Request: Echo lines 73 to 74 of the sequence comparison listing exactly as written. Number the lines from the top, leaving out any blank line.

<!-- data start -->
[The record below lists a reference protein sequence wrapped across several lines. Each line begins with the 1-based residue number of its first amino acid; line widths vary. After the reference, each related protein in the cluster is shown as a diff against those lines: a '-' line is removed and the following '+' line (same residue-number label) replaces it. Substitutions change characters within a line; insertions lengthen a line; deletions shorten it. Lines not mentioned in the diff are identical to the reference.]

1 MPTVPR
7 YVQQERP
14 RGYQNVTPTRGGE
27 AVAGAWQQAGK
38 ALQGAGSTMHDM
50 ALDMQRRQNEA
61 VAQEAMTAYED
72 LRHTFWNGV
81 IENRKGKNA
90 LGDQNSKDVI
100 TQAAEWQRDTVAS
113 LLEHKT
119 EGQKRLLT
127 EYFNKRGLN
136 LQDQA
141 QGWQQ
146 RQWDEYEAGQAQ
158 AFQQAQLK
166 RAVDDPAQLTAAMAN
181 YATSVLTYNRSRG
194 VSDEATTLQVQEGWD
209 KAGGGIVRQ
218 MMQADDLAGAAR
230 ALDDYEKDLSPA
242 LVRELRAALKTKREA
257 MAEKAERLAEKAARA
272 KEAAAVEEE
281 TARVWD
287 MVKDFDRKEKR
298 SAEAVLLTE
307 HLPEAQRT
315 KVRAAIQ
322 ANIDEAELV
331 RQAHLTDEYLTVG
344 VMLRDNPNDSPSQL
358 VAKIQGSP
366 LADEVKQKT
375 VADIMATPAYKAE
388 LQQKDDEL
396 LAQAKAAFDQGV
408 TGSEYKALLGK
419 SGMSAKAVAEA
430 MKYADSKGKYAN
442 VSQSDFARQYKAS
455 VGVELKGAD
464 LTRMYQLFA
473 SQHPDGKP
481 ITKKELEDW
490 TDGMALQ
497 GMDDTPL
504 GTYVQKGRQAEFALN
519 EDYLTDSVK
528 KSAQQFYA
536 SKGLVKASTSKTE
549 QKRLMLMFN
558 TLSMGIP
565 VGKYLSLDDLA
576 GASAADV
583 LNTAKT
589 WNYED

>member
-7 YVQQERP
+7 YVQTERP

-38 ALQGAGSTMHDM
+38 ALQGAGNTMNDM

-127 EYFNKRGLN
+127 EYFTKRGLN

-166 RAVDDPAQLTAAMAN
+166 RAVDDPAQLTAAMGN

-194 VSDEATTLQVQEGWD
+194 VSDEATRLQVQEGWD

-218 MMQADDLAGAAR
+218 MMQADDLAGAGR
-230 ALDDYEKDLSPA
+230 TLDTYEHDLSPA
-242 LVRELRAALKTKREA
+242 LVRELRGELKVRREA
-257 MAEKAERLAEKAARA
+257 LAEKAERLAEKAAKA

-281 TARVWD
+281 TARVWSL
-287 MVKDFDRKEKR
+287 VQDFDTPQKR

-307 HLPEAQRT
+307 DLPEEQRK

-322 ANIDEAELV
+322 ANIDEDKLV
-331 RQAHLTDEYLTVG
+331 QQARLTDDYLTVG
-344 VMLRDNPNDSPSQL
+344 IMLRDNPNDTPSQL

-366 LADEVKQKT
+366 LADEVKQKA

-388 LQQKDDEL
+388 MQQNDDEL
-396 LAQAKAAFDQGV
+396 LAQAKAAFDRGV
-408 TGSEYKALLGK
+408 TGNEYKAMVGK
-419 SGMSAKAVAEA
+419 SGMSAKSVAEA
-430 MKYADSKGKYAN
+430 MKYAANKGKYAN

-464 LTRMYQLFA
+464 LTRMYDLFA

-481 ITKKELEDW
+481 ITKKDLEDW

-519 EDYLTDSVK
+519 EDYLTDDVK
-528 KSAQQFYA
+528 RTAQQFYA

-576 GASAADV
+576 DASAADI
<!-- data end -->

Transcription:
-218 MMQADDLAGAAR
+218 MMQADDLAGAGR